Current methods of organ preservation rely on hypothermia and specially formulated perfusates to decrease metabolic injury. It is recognized that all non-enzymatic and enzymatic processes are reduced by 1.5–3-fold per 10°C temperature decreases from baseline and cold preservation has been the foundation for organ preservation [28]. Recent evidence suggests that hypothermia in the presence of oxygen can result in ROS-mediated hypothermic injury [28]. Among solid organs, the lung is unique because it is stored inflated and does not experience similar degrees of hypoxia [28-30]. Further, evidence in a rodent model demonstrates oxygen dependent dose related lung injury with increasing percentage of oxygen in the gas mixture used for inflation [28, 31]. Thus, the injury seen in PGD may be consequent to oxidant stress with resultant DAMP-regulated inflammasome activation, which may be a target for future ex vivo lung perfusion strategies. Alternatively, hidden donor microbial pathogens alone or in combination with subclinical organ injury may amplify ischemia/reperfusion injury to the extent that recipient antioxidant potential is overwhelmed.

There are several limitations of this study. First, our study design relied on the evaluation of cells from BALF at two time points (donor in situ and postreperfusion). While BALF has the advantage of sampling multiple cell types from a larger section of lung than lung biopsies, this methodology may introduce a sampling bias as cells from this source would be expected to be comprised mostly of alveolar macrophages, neutrophils, B cells, T cells and epithelial cells [32]. Additionally, this mixed cell population would be exclusively donor derived preprocurement and, likewise, donor alveolar cells would be most likely to contribute to gene expression measured after 1 h postreperfusion [33]. This sampling method was specifically chosen to highlight early pathways important in PGD pathogenesis. However, we acknowledge that there may be parenchymal and vascular contributions that may have been present in lung biopsy samples and not BAL, for example. Despite this limitation, our results are consistent with previous reports that TLR signaling pathways are important in lung injury [34]. Second, it is not possible to establish functional causation with our study design. However, our results serve to prioritize inflammasomes, and innate immune activation and modulation, for future study in PGD. Third, given the limited number of samples used for analysis it is possible that important changes in gene expression in single genes may have been overlooked and we may have been unable to demonstrate statistical differences in baseline demographics known to affect PGD. Fourth, our decision to use the FWER, a more conservative correction for multiple hypothesis testing than the false discovery rate (FDR), limited the number of pathways we considered significant. This conservative approach potentially excluded pathways important in PGD pathogenesis; however, we list the full results in the supplemental material (Table S1). Finally, our study lacks an external validation step. Unfortunately, there are no existent external datasets that can be used for replication; for this reason we have adopted a conservative multiple test correction.

In summary, we have demonstrated an association between inflammasome and innate immune activation and PGD. The effects of these pathways suggest importance of the inflammasome and innate immune signaling in PGD pathogenesis. This suggests a complex mechanism of injury initiation and modulation and therefore should stimulate further inquiry into the role of tissue damage from storage, as well as novel methods of identifying donor pathogens, such as donor microbiome analyses.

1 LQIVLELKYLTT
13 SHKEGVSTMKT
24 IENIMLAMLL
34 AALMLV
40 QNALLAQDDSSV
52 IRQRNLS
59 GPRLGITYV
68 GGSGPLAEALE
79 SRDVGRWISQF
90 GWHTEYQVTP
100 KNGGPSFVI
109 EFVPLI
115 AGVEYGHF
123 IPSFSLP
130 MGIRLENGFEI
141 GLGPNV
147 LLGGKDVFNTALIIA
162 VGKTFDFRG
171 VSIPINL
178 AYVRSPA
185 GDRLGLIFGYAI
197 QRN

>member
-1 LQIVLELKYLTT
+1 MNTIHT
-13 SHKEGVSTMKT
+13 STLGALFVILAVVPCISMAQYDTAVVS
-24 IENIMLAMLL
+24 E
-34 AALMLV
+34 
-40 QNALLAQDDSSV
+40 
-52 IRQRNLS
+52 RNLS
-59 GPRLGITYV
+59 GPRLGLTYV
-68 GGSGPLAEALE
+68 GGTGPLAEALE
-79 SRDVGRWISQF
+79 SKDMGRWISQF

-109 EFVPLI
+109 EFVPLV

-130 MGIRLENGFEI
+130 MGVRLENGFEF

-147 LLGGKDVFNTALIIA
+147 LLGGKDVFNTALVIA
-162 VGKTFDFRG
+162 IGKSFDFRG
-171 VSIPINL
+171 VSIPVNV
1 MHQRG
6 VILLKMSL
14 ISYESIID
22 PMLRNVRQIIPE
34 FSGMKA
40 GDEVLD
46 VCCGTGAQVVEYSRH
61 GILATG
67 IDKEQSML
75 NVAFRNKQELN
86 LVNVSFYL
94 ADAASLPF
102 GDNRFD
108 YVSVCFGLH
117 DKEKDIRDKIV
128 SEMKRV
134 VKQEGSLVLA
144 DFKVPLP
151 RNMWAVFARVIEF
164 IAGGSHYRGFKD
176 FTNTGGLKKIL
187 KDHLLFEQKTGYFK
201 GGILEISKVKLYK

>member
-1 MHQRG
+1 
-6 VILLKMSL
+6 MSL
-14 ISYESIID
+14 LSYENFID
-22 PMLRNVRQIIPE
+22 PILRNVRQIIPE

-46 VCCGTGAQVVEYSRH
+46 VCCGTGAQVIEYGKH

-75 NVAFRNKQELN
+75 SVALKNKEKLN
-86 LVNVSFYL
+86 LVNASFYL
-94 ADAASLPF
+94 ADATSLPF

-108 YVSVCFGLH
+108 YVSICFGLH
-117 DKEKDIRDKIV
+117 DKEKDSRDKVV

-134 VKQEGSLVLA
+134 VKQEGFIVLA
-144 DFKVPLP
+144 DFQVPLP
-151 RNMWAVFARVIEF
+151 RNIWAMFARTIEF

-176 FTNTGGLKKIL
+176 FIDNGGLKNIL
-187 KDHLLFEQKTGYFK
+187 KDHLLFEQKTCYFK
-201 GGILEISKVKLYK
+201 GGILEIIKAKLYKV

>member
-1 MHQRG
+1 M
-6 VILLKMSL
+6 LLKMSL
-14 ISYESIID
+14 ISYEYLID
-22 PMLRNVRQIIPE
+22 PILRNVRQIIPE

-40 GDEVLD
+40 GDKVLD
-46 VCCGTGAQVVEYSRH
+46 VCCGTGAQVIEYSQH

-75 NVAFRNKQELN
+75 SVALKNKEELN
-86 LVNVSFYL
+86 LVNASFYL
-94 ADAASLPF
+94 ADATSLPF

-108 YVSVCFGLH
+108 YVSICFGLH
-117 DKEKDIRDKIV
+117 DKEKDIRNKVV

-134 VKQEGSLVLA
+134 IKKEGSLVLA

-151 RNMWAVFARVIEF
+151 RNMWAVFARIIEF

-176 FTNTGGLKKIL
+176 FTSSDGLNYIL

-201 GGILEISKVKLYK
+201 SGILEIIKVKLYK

Acknowledgments

  1. Top of page
  2. Abstract
  3. Introduction
  4. Methods
  5. Results
  6. Discussion
  7. Acknowledgments
  8. Disclosure
  9. References
  10. Supporting Information

This work was funded by NIH AI063589, HL087115, HL081619, HL096845, HL116656, HL090021 and RWJ AMFDP11642.

Disclosure

  1. Top of page
  2. Abstract
  3. Introduction
  4. Methods
  5. Results
  6. Discussion
  7. Acknowledgments
  8. Disclosure
  9. References
  10. Supporting Information

The authors of this manuscript have no conflicts of interest to disclose as described by the American Journal of Transplantation.

References

  1. Top of page
  2. Abstract
  3. Introduction
  4. Methods
  5. Results
  6. Discussion
  7. Acknowledgments
  8. Disclosure
  9. References
  10. Supporting Information

Supporting Information

  1. Top of page
  2. Abstract
  3. Introduction
  4. Methods
  5. Results
  6. Discussion
  7. Acknowledgments
  8. Disclosure
  9. References
  10. Supporting Information

Additional Supporting Information may be found in the online version of this article at the publisher's web-site.

FilenameFormatSizeDescription
ajt12283-sm-0001-SuppData.docx555K

Table S1: Expanded gene set enrichment analysis. NES, normalized enrichment score (accounts for differences in gene set size and in correlations between gene sets and the expression dataset to allow for comparisons across gene sets); NOM p-val, nominal p value (estimates the statistical significance of the enrichment score for a single gene set); FDR, false discovery rate (estimated probability that a gene set with a given NES represents a false positive finding); FWER, familywise-error rate (conservative correction that seeks to ensure that the list of reported results does not include even a single false-positive gene set).

Table S2: Ranked gene list of PGD positively correlated transcripts.

Figure S1: All significantly enriched gene sets meeting FWER corrected cutoff. The top portion of the plot shows the running enrichment score (ES) for the gene set from decreasing values of the rank list. The score at the peak of the plot (the score furthest from 0.0) is the ES for the overall gene set. The middle portion of the plot shows where the members of the gene set appear in the ranked list of genes. The bottom portion of the plot shows the value of the ranking metric as the list of ranked genes decreases in value. The ranking metric measures an individual transcript's correlation with the PGD phenotype.